By S.r. Dusty Rohde

©May, 2017

Ever since November 22th, 1963, shortly after the guns went silent in the assassination of President John F. Kennedy, there exists the mystery of a station wagon described as a get-a-way car. Former Sheriff’s officer Roger Craig stated in testimonies, he thought he had seen Lee Harvey Oswald run down the grassy knoll, then jump into this station wagon and watched as the car sped away from Dealey plaza. (See below)


While the idea of Oswald getting into this car remains questionable, the mystery remains. Many have claimed that Oswald “fled” Dealey Plaza, by first taking a public transit bus, and then a taxi. I will suggest this is laughable. A person would have to be foolish to take a bus as a get-a-way vehicle, and ignorant to take a taxi, as often, taxi companies are the first place many police departments contact when searching for fleeing felons. In busy cities, taxi drivers and companies have eyes all over a city and radios to report any sightings of fleeing suspects.

When researching the JFK assassination, evidence is rarely discovered in a convenient chronological order. Usually, the evidence is found in a jumbled jigsawed mess, which was the case for me related to this mysterious station wagon. My first awareness of the station wagon in question, came from former Dallas Sheriff Roger Craig’s testimony. 

While Roger Craig stated he thought the station wagon he saw was a “Nash Rambler”, he also stated he only said “Rambler” because it was the only type of station wagon he could think of with a luggage rack of similar type. (See below)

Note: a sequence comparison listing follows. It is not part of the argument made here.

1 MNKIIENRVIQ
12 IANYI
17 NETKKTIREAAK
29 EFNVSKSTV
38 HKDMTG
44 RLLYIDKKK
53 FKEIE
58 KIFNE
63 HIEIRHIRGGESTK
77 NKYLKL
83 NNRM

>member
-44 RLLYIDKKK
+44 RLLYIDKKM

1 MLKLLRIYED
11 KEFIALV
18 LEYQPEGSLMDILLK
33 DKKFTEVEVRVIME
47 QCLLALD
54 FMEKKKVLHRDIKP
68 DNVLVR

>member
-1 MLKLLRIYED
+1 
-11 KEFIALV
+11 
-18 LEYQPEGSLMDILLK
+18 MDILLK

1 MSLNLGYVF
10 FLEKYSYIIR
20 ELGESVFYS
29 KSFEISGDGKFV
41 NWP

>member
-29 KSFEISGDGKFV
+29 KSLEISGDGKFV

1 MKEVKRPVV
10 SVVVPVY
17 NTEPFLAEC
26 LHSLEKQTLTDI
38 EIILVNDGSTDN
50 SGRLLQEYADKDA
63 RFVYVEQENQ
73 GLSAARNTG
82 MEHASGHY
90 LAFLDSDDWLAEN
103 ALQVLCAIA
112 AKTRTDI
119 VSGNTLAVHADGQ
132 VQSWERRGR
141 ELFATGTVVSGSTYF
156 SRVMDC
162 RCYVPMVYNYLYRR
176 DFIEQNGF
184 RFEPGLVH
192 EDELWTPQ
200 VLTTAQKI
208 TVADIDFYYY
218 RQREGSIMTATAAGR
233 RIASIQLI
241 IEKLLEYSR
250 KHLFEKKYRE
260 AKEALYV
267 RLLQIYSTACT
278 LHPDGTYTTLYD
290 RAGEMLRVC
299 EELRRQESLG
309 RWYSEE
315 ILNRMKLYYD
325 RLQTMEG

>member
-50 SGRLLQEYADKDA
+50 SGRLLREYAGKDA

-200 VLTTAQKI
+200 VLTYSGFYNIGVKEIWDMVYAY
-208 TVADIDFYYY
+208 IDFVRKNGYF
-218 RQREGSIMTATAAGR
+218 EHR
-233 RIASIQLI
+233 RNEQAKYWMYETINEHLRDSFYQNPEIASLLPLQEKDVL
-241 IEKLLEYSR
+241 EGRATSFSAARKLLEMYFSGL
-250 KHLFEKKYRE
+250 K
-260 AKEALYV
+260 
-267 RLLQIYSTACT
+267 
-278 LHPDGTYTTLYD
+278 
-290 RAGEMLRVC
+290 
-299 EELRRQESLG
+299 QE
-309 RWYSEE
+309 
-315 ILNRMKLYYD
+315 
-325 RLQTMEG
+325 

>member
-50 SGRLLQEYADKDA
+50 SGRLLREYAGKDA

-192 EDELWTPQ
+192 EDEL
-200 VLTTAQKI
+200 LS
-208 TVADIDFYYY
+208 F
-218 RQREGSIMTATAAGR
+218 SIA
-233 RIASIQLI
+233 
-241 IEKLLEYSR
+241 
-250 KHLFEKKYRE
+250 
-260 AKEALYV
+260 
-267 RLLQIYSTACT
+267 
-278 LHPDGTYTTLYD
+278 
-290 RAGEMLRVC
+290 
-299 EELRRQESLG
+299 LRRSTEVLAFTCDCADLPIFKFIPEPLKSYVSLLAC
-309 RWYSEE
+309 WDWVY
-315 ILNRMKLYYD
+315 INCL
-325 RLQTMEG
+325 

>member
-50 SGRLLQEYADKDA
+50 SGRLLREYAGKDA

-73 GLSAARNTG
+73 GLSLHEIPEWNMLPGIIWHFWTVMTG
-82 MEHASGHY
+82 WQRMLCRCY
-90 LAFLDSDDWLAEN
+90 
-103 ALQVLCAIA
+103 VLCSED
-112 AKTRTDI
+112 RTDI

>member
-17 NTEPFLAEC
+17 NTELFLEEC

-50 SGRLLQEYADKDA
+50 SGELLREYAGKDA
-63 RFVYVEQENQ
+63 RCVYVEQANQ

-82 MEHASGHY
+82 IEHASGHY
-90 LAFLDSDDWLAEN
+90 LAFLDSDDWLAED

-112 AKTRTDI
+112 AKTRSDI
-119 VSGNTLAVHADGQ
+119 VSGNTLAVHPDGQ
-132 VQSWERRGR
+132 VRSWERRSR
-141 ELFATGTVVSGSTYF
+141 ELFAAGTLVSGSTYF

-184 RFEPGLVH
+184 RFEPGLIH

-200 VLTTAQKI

The next bit of evidence that I found was the image taken in Dealey Plaza of a station wagon with a person getting into the car, (this shortly after the shots had been fired). This image is most commonly used when anyone speaks of Oswald getting into the “Rambler” station wagon that Roger Craig saw. (See below)


The previous image is a bit misleading. For one, that isn’t Lee Harvey Oswald getting into the vehicle. The man getting into the vehicle is wearing dress slacks, shoes and trench coat…clothes which Oswald definitely didn’t wear to work that day, hence…this person is not Oswald. Second, the vehicle shown isn’t a “Rambler”. This vehicle is actually a 1961 Mercury Colony Park wagon, owned by Mary and “Buck” Ferrell. The “Ferrell” station wagon is compared to another image of a new 1961 Mercury Colony Park wagon. (See below)


A 1961 Nash Rambler is also compared to the 1961 Mercury Colony Park station wagon in the next image, obviously these are not the same type of car as one can see by the considerable difference in appearance, Mercury on the left, Nash on the right. (See below)


While it becomes apparent this Mercury station wagon belonging to the Ferrell’s isn’t the same station wagon Roger Craig saw, the reason it was initially of interest to me is because of a bit of the earliest evidence I found about a similar station wagon. This document notes Ruby, Oswald and a “Pilot” (say, as in David Ferrie) all travelling together. This document also happens to describe the vehicle they were using. (See following two images)



As noted Ruby, Oswald and this pilot were driving a station wagon with a description matching the Ferrell station wagon, a vehicle none of them owned. There are other points of interest worth noting in the previous documents. First, make note of the date, 11th of April, 1963, one day after the General Edwin Walker shooting. Also, the 11th of April is only three days after this flight recorded in David Ferrie’s flight plan on April 8th, 1963, (See below).


In the previous document, note that there are three passengers listed, for a total of four people (including Ferrie). Those names are “Hidell, Lambert and Diaz”, of which Hidell is the alias known to be used by Oswald. In the two documents relating Robert Allen Price’s testimony, the LHO/Ruby group was also “a party of four“. In both cases, Oswald is noted as travelling with a group of people, not as a loner. It is worth noting that from April 7th to the 12th, Oswald’s activities are unaccounted for in research timelines. These documents show that Oswald was back in Texas on the 10th, the day General Edwin Walker was fired at.